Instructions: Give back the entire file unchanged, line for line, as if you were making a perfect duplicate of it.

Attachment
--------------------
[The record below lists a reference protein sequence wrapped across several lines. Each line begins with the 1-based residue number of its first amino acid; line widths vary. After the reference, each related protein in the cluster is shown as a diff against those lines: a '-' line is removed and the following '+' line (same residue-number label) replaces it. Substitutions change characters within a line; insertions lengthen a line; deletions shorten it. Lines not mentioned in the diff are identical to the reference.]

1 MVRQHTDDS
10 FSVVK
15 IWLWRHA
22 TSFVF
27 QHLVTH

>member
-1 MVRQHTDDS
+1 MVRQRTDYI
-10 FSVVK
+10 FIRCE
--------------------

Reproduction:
[The record below lists a reference protein sequence wrapped across several lines. Each line begins with the 1-based residue number of its first amino acid; line widths vary. After the reference, each related protein in the cluster is shown as a diff against those lines: a '-' line is removed and the following '+' line (same residue-number label) replaces it. Substitutions change characters within a line; insertions lengthen a line; deletions shorten it. Lines not mentioned in the diff are identical to the reference.]

1 MVRQHTDDS
10 FSVVK
15 IWLWRHA
22 TSFVF
27 QHLVTH

>member
-1 MVRQHTDDS
+1 MVRQRTDYI
-10 FSVVK
+10 FIRCE